In Aug. 1909, Marion and Albert were with the sheep together. While Albert had gone down to the ranch after supplies, Marion took a swim and drowned. He must have taken a cramp because the lake was not very deep. My Uncle’s boy visited the camp, and when he couldn’t find Marion, came down to the ranch to give the alarm. Father and Mother rode horseback up to the lake and found his body. The dog was lying on his clothes and the marks on Marion’s arm showed that the dog had tried to save him. 

Marion was always deeply religious. He seemed to live closer to his Maker than the rest of us, and so was better prepared to meet Him. That is why our Father needed him and wanted him. Once again, Father and Mother had lost their oldest son, and once again they bore the loss bravely, although it almost broke their hearts.  We older children attended High School at Rexburg. Emma and I managed to get enough education so that we could teach school. Father had built a nice frame house on the ranch and Emma and I helped furnish it. For the first time in our lives we had plenty of room.
In 1905, after Emma had taught school two years, she married James Callan and moved to Dayton. Lenora also married a Dayton boy, George Dees, and made her home in Dayton. 

I taught school for five years before I married and helped the younger children out all I could with their clothes and schooling.
Not long after Marion’s death, Father sold the ranch and moved to Driggs where there was a larger settlement and better opportunity for schooling. Francis, Albert and Leonard all attended high school in Driggs.
Father bought a place with a large building on it which had once been a store. 

They remodeled this building and Mother lived in one part and Aunt Sarah in the other part.
They lived here quite comfortably for a few years when it was destroyed by fire. By this time, Father had acquired a lot of property, so he was able to build two nice five- room cottages and furnish them well.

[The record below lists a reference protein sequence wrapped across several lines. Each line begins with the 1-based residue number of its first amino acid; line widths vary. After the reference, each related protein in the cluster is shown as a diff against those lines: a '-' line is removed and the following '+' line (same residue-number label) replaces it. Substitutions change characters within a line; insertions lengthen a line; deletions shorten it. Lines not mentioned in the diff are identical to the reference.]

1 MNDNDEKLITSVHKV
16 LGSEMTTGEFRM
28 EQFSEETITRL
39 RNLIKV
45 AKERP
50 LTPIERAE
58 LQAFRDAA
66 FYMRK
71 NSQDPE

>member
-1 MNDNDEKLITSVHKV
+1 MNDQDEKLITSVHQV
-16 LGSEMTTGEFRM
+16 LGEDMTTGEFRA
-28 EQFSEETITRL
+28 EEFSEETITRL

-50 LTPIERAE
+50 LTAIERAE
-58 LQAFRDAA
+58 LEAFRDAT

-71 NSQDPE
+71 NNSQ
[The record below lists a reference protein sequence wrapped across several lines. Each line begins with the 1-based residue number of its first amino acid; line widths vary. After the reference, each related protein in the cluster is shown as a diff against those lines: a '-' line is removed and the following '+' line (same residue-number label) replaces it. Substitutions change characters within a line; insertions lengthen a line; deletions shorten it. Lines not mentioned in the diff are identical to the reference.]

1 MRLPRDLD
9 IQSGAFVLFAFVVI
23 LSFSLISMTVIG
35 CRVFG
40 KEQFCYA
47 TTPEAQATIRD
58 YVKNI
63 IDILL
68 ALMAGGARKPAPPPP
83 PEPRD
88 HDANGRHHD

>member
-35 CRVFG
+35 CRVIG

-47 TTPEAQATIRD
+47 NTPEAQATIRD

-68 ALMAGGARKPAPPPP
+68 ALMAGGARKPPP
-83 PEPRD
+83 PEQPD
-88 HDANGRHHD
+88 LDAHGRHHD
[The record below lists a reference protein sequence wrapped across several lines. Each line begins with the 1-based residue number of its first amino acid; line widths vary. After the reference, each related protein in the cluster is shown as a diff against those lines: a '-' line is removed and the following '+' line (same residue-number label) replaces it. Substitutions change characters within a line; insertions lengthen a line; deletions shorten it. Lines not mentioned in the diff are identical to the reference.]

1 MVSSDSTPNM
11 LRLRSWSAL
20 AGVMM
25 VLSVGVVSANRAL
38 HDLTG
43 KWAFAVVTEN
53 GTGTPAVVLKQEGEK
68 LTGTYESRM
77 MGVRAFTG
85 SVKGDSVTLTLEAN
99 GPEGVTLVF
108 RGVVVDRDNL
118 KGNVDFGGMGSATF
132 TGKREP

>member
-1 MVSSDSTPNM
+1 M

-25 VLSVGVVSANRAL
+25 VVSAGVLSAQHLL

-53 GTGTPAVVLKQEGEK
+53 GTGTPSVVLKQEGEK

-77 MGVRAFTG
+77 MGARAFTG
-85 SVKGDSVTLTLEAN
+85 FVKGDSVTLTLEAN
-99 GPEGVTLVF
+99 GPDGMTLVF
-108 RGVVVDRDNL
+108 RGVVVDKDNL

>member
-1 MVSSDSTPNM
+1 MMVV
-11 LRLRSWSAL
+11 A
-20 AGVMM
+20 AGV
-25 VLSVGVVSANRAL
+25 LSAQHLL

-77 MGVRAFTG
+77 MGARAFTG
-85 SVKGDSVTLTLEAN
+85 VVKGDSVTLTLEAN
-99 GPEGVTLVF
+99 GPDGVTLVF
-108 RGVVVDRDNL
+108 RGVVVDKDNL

Mother was very active in Relief Society work. She served for many years as Stake Secretary of their organization, visiting through the wards and making friends wherever she went. 

In 1913, Frank went on a mission to South Africa and was gone almost three years. Not long after his return, he married Ella McEwen, and about a year later, 28 Jun 1918, became the proud father of twin girls, the only twins in the family.
When the World War I broke out, three of my brothers were drafted, two of Aunt Sarah’s boys and Albert. Aunt Sarah’s boys went to France, shortly after they were drafted, but Albert only got as far as New York when, to his and our great relief, the war ended. (Moses, Aunt Sarah’s boy was killed in the war). 

Father had mortgaged his property in order to help different members of the family to get a start, and when the panic came at the close of the World War, he lost almost everything.  Albert married Vida Hill, and on account of being a veteran, got a job driving mail. Father, Frank and Leonard being quite discouraged decided to emigrate to Montana. They sold what property they had, and in the spring of 1932, moved to Milk River, Montana.

Mother had a hard, lonely life while there. Sometimes she even had to herd the sheep while the men folks were busy. There were not many Latter-day Saints in the community where they lived, but they made some very good friends.  While in Montana, Leonard went back to Dayton for his bride, Gladys May Waite. Her coming made it less lonely for Mother as they lived either in the same house or near them. 

After a few years, they decided to move back to Idaho. Father and Leonard bought a place in Firth, and Frank went out to the Twin Falls country. They enjoyed associating with Mormon people again, but they soon found they couldn’t make the place pay, so they left it. 

Kate had married another Dayton boy, Parley Perkins, a nephew of Emma’s husband.  Emma had lost her husband, and she offered them a home with her. She had a small house on her place that had been built for her renters, and they moved into this house. Later, Leonard followed them. Father and Leonard rented Emma’s farm and worked it together.